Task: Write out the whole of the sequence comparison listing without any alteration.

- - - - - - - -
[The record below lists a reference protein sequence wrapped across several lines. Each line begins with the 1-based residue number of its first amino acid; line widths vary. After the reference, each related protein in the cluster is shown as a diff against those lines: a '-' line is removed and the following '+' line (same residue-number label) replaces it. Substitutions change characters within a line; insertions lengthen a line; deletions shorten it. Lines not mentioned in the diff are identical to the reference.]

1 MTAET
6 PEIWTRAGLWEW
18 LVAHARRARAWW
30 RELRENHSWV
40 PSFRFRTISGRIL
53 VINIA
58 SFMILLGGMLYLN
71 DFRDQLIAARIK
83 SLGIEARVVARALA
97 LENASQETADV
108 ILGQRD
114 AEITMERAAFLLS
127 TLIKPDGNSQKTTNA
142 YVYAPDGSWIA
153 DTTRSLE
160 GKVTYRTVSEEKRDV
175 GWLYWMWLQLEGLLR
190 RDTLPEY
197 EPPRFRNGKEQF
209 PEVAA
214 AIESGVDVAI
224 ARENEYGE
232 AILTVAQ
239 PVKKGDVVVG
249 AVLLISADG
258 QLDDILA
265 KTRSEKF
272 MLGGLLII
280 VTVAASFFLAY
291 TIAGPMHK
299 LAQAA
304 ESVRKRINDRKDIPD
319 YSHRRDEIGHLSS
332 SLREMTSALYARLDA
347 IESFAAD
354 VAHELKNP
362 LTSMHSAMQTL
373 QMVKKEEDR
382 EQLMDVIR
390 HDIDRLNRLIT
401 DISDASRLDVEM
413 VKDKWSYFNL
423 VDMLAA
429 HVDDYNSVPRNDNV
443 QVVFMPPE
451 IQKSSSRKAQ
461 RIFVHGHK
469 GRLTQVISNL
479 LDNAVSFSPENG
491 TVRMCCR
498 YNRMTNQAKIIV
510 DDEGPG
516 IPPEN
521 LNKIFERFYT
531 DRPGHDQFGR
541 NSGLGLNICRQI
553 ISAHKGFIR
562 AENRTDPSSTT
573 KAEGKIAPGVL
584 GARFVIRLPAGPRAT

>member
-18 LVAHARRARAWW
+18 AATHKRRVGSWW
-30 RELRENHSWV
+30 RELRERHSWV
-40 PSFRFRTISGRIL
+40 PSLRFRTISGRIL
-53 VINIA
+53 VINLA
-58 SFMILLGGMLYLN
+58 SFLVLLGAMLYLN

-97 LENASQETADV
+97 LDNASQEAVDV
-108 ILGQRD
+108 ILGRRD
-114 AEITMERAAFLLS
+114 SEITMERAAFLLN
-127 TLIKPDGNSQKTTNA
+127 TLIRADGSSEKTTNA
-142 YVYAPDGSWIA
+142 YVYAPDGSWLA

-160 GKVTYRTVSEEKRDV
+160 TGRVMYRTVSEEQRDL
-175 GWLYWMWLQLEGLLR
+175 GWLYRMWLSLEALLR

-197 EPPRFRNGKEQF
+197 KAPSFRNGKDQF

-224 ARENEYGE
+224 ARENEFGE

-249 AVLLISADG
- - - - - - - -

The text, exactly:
[The record below lists a reference protein sequence wrapped across several lines. Each line begins with the 1-based residue number of its first amino acid; line widths vary. After the reference, each related protein in the cluster is shown as a diff against those lines: a '-' line is removed and the following '+' line (same residue-number label) replaces it. Substitutions change characters within a line; insertions lengthen a line; deletions shorten it. Lines not mentioned in the diff are identical to the reference.]

1 MTAET
6 PEIWTRAGLWEW
18 LVAHARRARAWW
30 RELRENHSWV
40 PSFRFRTISGRIL
53 VINIA
58 SFMILLGGMLYLN
71 DFRDQLIAARIK
83 SLGIEARVVARALA
97 LENASQETADV
108 ILGQRD
114 AEITMERAAFLLS
127 TLIKPDGNSQKTTNA
142 YVYAPDGSWIA
153 DTTRSLE
160 GKVTYRTVSEEKRDV
175 GWLYWMWLQLEGLLR
190 RDTLPEY
197 EPPRFRNGKEQF
209 PEVAA
214 AIESGVDVAI
224 ARENEYGE
232 AILTVAQ
239 PVKKGDVVVG
249 AVLLISADG
258 QLDDILA
265 KTRSEKF
272 MLGGLLII
280 VTVAASFFLAY
291 TIAGPMHK
299 LAQAA
304 ESVRKRINDRKDIPD
319 YSHRRDEIGHLSS
332 SLREMTSALYARLDA
347 IESFAAD
354 VAHELKNP
362 LTSMHSAMQTL
373 QMVKKEEDR
382 EQLMDVIR
390 HDIDRLNRLIT
401 DISDASRLDVEM
413 VKDKWSYFNL
423 VDMLAA
429 HVDDYNSVPRNDNV
443 QVVFMPPE
451 IQKSSSRKAQ
461 RIFVHGHK
469 GRLTQVISNL
479 LDNAVSFSPENG
491 TVRMCCR
498 YNRMTNQAKIIV
510 DDEGPG
516 IPPEN
521 LNKIFERFYT
531 DRPGHDQFGR
541 NSGLGLNICRQI
553 ISAHKGFIR
562 AENRTDPSSTT
573 KAEGKIAPGVL
584 GARFVIRLPAGPRAT

>member
-18 LVAHARRARAWW
+18 AATHKRRVGSWW
-30 RELRENHSWV
+30 RELRERHSWV
-40 PSFRFRTISGRIL
+40 PSLRFRTISGRIL
-53 VINIA
+53 VINLA
-58 SFMILLGGMLYLN
+58 SFLVLLGAMLYLN

-97 LENASQETADV
+97 LDNASQEAVDV
-108 ILGQRD
+108 ILGRRD
-114 AEITMERAAFLLS
+114 SEITMERAAFLLN
-127 TLIKPDGNSQKTTNA
+127 TLIRADGSSEKTTNA
-142 YVYAPDGSWIA
+142 YVYAPDGSWLA

-160 GKVTYRTVSEEKRDV
+160 TGRVMYRTVSEEQRDL
-175 GWLYWMWLQLEGLLR
+175 GWLYRMWLSLEALLR

-197 EPPRFRNGKEQF
+197 KAPSFRNGKDQF

-224 ARENEYGE
+224 ARENEFGE

-249 AVLLISADG